There is heaps of conflicting information out there about the benefits of crate training and whether it is humane. As a police handler and trainer for over 23 years, in which my working dogs have been kennelled at home, I can provide an educated opinion of their importance.

Why Crate Training?

Dogs are den animals, even though they are now domesticated, they still have the hard-wired instinctual fear of predators and the need to feel safe when sleeping. Ever noticed your dog spinning around on the bed before lying down, this is partially an instinctual behaviour of self-preservation in which dogs position themselves to fight off any potential predators. The same with regards to the importance of a “den” within the home. When your dog is correctly shaped to the crate or place, your dog will feel secure and completely safe from any perceived “attack”.

Many of my private clients have dogs unable to relax, leading to anxiety and in turn demonstrating behavioural problems like incessant barking and fear aggression. The introduction of the crate has had a huge effect on these dogs. They can now relax in the crates and there has been a noticeable reduction in both their anxiety and behavioural problems.

Toilet training is made simpler when crate trained. Dogs are naturally “kennel proud” meaning they don’t like to soil within their sleeping areas. Provided your crate isn’t too large, and you manage time effectively, your dog will wait until removed from the crate to empty. During the early stages of puppy development, including time in the crate, combined with toilet training, playtime, feeding and obedience training, to provide routine and structure for your dog.

Crate training your dog helps with avoiding or reducing separation anxiety. Once your dog is actively choosing to stay within the crate for extended periods and rest, then your dog is feeling very secure with the crate. Anytime we create a mindset within the dog that it is ok to be away from the family, then we pretty much guarantee that your dog will be free of any separation issues. When the family leaves the home, make sure the crate is accessible for the dog to enter. In time you may find it more effective to leave the dog within the crate when away from the home. My work dogs have operated with this routine for over two decades without issues.

Crate Training Your Dog?

I’m not a big fan of using compulsion during crate training. I’ve had far more success in either luring or allowing the dog to “free shape” and self-discover the benefits of the crate. Luring a young puppy involves the use of placing food in the crate and encouraging the dog into the crate. I prefer to allow the dog to “free shape” and incrementally discover the crate. Combined with the use of a marker, in this case either a clicker or the word “yes”, the dog quickly understands the benefits of staying inside the crate. To fully explain the marker system is another blog article, but basically the marker forms a link between the behaviour with the reward. In this case, as soon as the dog either partially or fully enters the crate, mark that behaviour with a high pitched “yes” or a clicker then reward the dog with a high value treat. Continue this system until the dog fully enters the crate, then introduce closing the door and then gradually increase time the dog spends in the crate. Don’t force the dog into the crate or open the door when the dog is barking. Properly done, a dog can be fully trained within one to two days.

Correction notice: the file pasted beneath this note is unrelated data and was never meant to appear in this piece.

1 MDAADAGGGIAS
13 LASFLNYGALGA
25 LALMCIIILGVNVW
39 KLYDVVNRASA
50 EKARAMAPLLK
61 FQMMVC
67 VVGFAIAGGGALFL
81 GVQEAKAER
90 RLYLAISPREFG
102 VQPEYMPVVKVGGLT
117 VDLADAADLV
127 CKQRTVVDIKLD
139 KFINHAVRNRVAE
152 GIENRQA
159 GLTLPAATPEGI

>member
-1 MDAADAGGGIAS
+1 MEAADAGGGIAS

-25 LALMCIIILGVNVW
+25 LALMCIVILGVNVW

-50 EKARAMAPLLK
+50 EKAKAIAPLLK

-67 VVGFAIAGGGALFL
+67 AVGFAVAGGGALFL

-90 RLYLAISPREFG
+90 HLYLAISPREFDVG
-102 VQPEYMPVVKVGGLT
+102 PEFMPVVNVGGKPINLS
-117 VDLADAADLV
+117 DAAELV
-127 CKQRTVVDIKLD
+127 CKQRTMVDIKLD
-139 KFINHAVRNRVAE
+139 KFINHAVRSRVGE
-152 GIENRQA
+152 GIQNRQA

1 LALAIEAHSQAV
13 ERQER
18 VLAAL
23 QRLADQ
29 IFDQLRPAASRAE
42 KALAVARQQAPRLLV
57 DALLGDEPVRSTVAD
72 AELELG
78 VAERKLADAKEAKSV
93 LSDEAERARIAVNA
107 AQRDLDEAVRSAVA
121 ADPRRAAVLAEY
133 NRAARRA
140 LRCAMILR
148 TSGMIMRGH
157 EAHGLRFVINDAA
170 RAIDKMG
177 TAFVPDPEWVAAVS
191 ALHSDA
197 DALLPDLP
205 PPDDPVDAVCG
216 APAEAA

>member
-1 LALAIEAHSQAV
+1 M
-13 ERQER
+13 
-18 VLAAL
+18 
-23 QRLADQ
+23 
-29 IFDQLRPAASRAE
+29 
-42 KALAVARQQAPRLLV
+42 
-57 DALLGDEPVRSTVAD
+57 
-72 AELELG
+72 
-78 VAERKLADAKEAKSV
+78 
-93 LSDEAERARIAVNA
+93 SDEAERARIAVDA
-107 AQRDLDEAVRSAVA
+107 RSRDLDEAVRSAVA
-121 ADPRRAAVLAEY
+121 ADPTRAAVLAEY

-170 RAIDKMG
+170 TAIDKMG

Choosing Your Crate

If your crate is too big, it may encourage your dog to spoil within the crate. If it is too small, then it is uncomfortable for your dog. The correct size should allow adequate head room and be long enough for the dog to turn around easily. There are many different styles of crates available on the market. If you are seeking a crate that matches your lounge room furniture, a local Brisbane company called “The Paws Room” have custom made crates that are both stylish and reasonably priced.

Social structure is very important in a dog pack. Crate training allows you to establish routine and structure for your dog. Crate training is a very effective way to minimise the instinctual survival behaviours inherent in your dog by providing a safe den environment. My experiences with crates and kennels have only been positive. If you are still sitting on the fence, the place or bed offer similar advantages when establishing a safe environment within the home for your dog.